Live Review: The National w/ Youth Lagoon @ Barclays Center, 6/5/2013

by on June 13, 2013

Posted in: Concert, Rock, Show Review

The National have been around since 1999, and though I’m not going to try to claim I liked them back when I was 5 years old, they’ve been sitting on the backburner of my music interests for a while.  Last week, The National returned to their Brooklyn stomping grounds for a concert at the recently completed Barclays Center.  Situated in Prospect Heights, the large multipurpose indoor arena is just a stone’s throw away from Penn Station thanks to the Atlantic Avenue subway nexus located right outside the venue doors.  Most of the time I try to stick to smaller, general admission venues with lower ticket prices, but the allure of Youth Lagoon and The National touring on the same ticket was too hard to pass up.

Having recently released Wondrous Bughouse, Youth Lagoon’s opening set was focused mostly on their newer songs.  23 year-old Trevor Powers was backed by more of a band than I expected, blasting loud reverberations into a sparsely seated Barclays Center. Most of the crowd had yet to file in, most of them still busy outside buying overpriced beer and band merch.  Even in recordings, Powers’ shy, innocent vocals are often shrouded by synthesizers and sound effects, so even to Youth Lagoon attuned ears, it was almost impossible to decipher Powers’ croons through the Barclays Center’s booming sound system.  Despite the drawbacks of the large setting, Youth Lagoon’s performance didn’t fail to transform the venue into another planet.  The ethereal, dreamlike sounds of Wondrous Bughouse seemed to perplex and enrapture the crowd at the same time.  The silhouette of Trevor Powers crouched over his piano in front of the stalagmite light sculpture backdrop looked like an illustration out of The Little Prince.  The highlight of the performance was undoubtedly when Powers’ sang “Cannons” from Youth Lagoon’s debut album, Year of Hibernation.  In comparison with some of the earlier songs, Powers voice was not completely drowned out by the band, and he could be heard singing even with the intensifying build of instrumentation.  His voice came over the microphone sounding like a more confident reincarnate of Daniel Johnston, clear, earnest, and haunting.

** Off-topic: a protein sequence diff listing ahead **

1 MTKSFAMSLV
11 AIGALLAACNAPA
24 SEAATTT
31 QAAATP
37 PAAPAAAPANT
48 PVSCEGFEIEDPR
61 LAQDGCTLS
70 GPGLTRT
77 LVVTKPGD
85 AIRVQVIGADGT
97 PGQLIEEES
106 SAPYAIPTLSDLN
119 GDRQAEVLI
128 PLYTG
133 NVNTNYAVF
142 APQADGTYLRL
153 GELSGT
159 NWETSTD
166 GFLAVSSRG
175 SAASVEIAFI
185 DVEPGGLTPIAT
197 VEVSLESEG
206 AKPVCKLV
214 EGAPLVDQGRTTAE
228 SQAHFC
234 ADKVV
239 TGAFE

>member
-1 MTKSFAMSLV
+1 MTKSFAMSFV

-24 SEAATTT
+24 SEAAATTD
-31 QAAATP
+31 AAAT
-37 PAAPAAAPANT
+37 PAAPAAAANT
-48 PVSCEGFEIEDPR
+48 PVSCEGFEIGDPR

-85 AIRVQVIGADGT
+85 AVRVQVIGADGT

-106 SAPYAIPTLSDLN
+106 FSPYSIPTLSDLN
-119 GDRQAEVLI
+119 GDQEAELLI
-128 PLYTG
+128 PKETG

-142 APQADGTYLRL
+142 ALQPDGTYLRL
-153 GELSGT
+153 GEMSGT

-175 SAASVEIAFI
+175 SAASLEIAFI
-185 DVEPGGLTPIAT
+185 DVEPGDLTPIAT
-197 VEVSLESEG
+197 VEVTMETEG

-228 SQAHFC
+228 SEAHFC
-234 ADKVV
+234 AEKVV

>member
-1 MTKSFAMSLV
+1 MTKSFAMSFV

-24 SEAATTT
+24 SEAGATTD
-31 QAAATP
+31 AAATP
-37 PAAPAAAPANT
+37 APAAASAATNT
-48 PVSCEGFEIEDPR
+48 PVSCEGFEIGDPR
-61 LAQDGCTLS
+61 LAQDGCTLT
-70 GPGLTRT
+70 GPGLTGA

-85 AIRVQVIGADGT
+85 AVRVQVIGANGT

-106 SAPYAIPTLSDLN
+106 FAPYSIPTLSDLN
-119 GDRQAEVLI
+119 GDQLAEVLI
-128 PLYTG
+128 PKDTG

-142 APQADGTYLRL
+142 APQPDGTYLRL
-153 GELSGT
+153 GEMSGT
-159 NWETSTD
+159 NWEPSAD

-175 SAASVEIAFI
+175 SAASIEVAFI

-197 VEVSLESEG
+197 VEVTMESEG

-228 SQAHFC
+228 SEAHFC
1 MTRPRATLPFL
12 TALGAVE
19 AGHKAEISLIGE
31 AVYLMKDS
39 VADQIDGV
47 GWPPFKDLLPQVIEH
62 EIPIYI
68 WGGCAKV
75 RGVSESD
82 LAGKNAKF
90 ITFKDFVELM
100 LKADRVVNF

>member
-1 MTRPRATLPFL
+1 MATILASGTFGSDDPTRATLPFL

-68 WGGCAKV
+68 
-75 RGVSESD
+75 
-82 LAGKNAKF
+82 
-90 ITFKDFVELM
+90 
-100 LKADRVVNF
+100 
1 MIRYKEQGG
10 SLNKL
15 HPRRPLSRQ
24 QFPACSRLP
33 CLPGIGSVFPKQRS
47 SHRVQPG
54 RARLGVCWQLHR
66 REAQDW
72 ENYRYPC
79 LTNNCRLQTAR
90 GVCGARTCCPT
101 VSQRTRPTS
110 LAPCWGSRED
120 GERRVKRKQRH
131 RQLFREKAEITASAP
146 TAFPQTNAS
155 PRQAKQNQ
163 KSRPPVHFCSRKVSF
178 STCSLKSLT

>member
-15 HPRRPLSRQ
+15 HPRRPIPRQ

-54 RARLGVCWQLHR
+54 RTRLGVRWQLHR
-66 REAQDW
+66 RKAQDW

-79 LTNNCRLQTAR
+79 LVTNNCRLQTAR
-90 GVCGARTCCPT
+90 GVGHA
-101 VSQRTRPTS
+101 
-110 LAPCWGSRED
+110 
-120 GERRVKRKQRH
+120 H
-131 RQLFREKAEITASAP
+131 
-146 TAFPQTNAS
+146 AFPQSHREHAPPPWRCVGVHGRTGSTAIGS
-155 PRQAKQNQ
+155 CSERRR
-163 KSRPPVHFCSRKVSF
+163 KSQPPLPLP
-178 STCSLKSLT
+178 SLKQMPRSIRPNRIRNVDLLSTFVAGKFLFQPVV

Before The National came out, the on-stage video screen got the audience cheering with grainy black and white footage of the band and crew backstage.  It had a similar feel to the cinematography in “Shut Up and Play the Hits”, the 2012 documentary of LCD Soundsystem’s final concert in Madison Square Garden.  The footage may have had a similar aesthetic, but in The National’s case, they are nowhere near the end of the road.  Their Barclays Center concert marked the beginning of their “Trouble Will Find Me” tour, with stops across the country and around the world throughout this summer and fall.

They opened the set with a pounding rendition of new album favorite, “Don’t Swallow the Cap”, and my fears of poor sound quality were immediately assuaged. The National wasted no time in playing fan favorite, “Bloodbuzz Ohio” next, accompanied by blood red splattered visuals over the band on the video screen.  Overall the visual elements of the concert’s video accompaniment were an interesting and entertaining element of the performance but lacked a clear theme throughout the show.